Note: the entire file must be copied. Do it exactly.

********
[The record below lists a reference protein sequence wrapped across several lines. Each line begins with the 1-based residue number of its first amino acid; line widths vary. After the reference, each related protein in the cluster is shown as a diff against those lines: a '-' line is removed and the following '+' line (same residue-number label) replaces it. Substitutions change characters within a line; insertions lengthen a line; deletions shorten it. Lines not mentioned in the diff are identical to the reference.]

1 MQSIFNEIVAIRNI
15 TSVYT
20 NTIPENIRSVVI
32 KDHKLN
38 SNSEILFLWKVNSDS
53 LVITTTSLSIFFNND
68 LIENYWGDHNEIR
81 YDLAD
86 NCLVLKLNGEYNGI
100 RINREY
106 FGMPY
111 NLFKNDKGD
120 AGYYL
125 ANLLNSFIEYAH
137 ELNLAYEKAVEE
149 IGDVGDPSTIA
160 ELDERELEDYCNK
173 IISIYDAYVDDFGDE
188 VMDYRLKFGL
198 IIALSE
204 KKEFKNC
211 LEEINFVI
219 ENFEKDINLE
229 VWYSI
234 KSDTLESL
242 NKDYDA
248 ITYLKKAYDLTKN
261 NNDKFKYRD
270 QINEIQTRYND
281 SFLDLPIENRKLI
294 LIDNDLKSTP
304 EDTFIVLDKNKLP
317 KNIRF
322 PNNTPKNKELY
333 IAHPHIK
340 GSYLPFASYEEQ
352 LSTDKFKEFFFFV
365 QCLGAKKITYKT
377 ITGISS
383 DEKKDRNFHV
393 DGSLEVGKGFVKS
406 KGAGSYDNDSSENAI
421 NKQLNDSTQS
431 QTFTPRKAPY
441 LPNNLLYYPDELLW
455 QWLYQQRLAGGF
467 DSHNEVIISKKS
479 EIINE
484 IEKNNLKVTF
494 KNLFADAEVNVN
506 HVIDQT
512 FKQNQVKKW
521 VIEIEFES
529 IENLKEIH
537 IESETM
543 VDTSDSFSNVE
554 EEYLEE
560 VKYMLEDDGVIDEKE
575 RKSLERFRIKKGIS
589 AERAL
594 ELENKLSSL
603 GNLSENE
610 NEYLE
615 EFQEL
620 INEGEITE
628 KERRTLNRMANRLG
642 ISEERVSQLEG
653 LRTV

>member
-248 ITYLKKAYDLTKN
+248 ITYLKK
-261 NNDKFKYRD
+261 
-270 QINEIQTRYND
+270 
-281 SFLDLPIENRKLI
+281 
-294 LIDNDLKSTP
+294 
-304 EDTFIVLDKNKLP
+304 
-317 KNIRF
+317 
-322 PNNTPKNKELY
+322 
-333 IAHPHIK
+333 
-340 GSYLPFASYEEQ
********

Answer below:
[The record below lists a reference protein sequence wrapped across several lines. Each line begins with the 1-based residue number of its first amino acid; line widths vary. After the reference, each related protein in the cluster is shown as a diff against those lines: a '-' line is removed and the following '+' line (same residue-number label) replaces it. Substitutions change characters within a line; insertions lengthen a line; deletions shorten it. Lines not mentioned in the diff are identical to the reference.]

1 MQSIFNEIVAIRNI
15 TSVYT
20 NTIPENIRSVVI
32 KDHKLN
38 SNSEILFLWKVNSDS
53 LVITTTSLSIFFNND
68 LIENYWGDHNEIR
81 YDLAD
86 NCLVLKLNGEYNGI
100 RINREY
106 FGMPY
111 NLFKNDKGD
120 AGYYL
125 ANLLNSFIEYAH
137 ELNLAYEKAVEE
149 IGDVGDPSTIA
160 ELDERELEDYCNK
173 IISIYDAYVDDFGDE
188 VMDYRLKFGL
198 IIALSE
204 KKEFKNC
211 LEEINFVI
219 ENFEKDINLE
229 VWYSI
234 KSDTLESL
242 NKDYDA
248 ITYLKKAYDLTKN
261 NNDKFKYRD
270 QINEIQTRYND
281 SFLDLPIENRKLI
294 LIDNDLKSTP
304 EDTFIVLDKNKLP
317 KNIRF
322 PNNTPKNKELY
333 IAHPHIK
340 GSYLPFASYEEQ
352 LSTDKFKEFFFFV
365 QCLGAKKITYKT
377 ITGISS
383 DEKKDRNFHV
393 DGSLEVGKGFVKS
406 KGAGSYDNDSSENAI
421 NKQLNDSTQS
431 QTFTPRKAPY
441 LPNNLLYYPDELLW
455 QWLYQQRLAGGF
467 DSHNEVIISKKS
479 EIINE
484 IEKNNLKVTF
494 KNLFADAEVNVN
506 HVIDQT
512 FKQNQVKKW
521 VIEIEFES
529 IENLKEIH
537 IESETM
543 VDTSDSFSNVE
554 EEYLEE
560 VKYMLEDDGVIDEKE
575 RKSLERFRIKKGIS
589 AERAL
594 ELENKLSSL
603 GNLSENE
610 NEYLE
615 EFQEL
620 INEGEITE
628 KERRTLNRMANRLG
642 ISEERVSQLEG
653 LRTV

>member
-248 ITYLKKAYDLTKN
+248 ITYLKK
-261 NNDKFKYRD
+261 
-270 QINEIQTRYND
+270 
-281 SFLDLPIENRKLI
+281 
-294 LIDNDLKSTP
+294 
-304 EDTFIVLDKNKLP
+304 
-317 KNIRF
+317 
-322 PNNTPKNKELY
+322 
-333 IAHPHIK
+333 
-340 GSYLPFASYEEQ